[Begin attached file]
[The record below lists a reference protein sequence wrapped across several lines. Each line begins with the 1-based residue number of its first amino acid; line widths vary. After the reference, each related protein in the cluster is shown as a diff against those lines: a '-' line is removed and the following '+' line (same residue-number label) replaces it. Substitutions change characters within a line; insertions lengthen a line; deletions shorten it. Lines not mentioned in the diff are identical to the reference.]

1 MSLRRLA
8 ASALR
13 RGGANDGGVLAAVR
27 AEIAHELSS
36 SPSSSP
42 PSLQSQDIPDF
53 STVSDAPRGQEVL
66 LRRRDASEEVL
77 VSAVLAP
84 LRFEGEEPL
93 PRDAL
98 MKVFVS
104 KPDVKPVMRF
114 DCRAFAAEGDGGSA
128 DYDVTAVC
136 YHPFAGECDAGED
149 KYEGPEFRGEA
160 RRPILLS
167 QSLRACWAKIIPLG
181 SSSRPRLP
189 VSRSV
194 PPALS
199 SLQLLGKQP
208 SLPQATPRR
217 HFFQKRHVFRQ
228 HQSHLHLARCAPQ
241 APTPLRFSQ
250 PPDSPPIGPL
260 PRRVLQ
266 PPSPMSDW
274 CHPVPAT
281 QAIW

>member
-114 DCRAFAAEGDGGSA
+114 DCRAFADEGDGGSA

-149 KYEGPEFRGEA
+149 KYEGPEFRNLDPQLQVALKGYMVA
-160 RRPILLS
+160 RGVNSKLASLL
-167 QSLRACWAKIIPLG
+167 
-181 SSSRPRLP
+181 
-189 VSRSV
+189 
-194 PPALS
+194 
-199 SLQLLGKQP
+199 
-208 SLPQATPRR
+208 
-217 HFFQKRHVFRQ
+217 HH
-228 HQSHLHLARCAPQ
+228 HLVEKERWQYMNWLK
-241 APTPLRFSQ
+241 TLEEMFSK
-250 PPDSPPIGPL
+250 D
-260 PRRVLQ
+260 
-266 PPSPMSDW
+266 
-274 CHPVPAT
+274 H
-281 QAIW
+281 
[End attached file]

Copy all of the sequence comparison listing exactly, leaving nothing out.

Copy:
[The record below lists a reference protein sequence wrapped across several lines. Each line begins with the 1-based residue number of its first amino acid; line widths vary. After the reference, each related protein in the cluster is shown as a diff against those lines: a '-' line is removed and the following '+' line (same residue-number label) replaces it. Substitutions change characters within a line; insertions lengthen a line; deletions shorten it. Lines not mentioned in the diff are identical to the reference.]

1 MSLRRLA
8 ASALR
13 RGGANDGGVLAAVR
27 AEIAHELSS
36 SPSSSP
42 PSLQSQDIPDF
53 STVSDAPRGQEVL
66 LRRRDASEEVL
77 VSAVLAP
84 LRFEGEEPL
93 PRDAL
98 MKVFVS
104 KPDVKPVMRF
114 DCRAFAAEGDGGSA
128 DYDVTAVC
136 YHPFAGECDAGED
149 KYEGPEFRGEA
160 RRPILLS
167 QSLRACWAKIIPLG
181 SSSRPRLP
189 VSRSV
194 PPALS
199 SLQLLGKQP
208 SLPQATPRR
217 HFFQKRHVFRQ
228 HQSHLHLARCAPQ
241 APTPLRFSQ
250 PPDSPPIGPL
260 PRRVLQ
266 PPSPMSDW
274 CHPVPAT
281 QAIW

>member
-114 DCRAFAAEGDGGSA
+114 DCRAFADEGDGGSA

-149 KYEGPEFRGEA
+149 KYEGPEFRNLDPQLQVALKGYMVA
-160 RRPILLS
+160 RGVNSKLASLL
-167 QSLRACWAKIIPLG
+167 
-181 SSSRPRLP
+181 
-189 VSRSV
+189 
-194 PPALS
+194 
-199 SLQLLGKQP
+199 
-208 SLPQATPRR
+208 
-217 HFFQKRHVFRQ
+217 HH
-228 HQSHLHLARCAPQ
+228 HLVEKERWQYMNWLK
-241 APTPLRFSQ
+241 TLEEMFSK
-250 PPDSPPIGPL
+250 D
-260 PRRVLQ
+260 
-266 PPSPMSDW
+266 
-274 CHPVPAT
+274 H
-281 QAIW
+281 